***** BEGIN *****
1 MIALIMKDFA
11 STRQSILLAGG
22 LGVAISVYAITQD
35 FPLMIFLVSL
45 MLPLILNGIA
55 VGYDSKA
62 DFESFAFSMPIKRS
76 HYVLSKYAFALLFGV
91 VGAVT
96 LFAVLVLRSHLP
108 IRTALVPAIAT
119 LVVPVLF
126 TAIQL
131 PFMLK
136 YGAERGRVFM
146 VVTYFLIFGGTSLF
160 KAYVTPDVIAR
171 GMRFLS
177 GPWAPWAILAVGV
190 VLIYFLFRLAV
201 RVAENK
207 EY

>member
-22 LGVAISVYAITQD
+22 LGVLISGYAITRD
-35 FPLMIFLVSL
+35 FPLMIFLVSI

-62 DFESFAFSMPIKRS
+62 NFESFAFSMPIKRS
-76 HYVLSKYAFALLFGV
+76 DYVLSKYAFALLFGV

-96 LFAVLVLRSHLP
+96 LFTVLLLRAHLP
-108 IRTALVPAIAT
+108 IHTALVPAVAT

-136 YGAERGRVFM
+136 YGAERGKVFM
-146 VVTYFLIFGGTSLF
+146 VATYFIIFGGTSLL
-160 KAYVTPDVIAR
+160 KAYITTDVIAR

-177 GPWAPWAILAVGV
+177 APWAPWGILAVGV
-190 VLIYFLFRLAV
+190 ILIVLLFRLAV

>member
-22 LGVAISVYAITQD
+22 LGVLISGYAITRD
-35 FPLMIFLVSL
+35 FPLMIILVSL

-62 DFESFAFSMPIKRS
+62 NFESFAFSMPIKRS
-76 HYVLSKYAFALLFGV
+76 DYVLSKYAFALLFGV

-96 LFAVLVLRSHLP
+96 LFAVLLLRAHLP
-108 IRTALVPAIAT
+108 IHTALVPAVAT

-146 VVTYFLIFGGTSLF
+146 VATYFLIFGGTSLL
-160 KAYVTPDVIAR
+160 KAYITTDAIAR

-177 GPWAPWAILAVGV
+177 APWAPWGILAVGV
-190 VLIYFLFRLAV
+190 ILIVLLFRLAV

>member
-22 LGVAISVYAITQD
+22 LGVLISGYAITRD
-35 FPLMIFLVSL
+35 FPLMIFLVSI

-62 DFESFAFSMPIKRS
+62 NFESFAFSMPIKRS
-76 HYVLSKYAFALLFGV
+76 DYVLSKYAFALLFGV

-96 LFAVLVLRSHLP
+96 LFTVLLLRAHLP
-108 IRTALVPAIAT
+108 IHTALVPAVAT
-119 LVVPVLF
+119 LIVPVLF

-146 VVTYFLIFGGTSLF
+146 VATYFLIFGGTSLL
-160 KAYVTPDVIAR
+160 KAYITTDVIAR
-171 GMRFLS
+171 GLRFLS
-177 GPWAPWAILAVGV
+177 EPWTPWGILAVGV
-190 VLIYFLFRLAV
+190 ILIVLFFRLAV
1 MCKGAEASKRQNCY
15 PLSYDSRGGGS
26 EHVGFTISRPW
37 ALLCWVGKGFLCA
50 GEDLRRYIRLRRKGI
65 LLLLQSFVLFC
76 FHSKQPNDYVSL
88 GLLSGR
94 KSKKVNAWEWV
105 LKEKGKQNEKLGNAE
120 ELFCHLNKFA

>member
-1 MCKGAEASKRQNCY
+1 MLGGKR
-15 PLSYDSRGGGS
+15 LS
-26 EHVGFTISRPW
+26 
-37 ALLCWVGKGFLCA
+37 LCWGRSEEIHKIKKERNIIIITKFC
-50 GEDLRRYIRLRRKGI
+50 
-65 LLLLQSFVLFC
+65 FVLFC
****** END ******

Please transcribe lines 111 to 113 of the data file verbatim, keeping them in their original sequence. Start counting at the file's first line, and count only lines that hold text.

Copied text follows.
+37 LCWGRSEEIHKIKKERNIIIITKFC
-50 GEDLRRYIRLRRKGI
+50 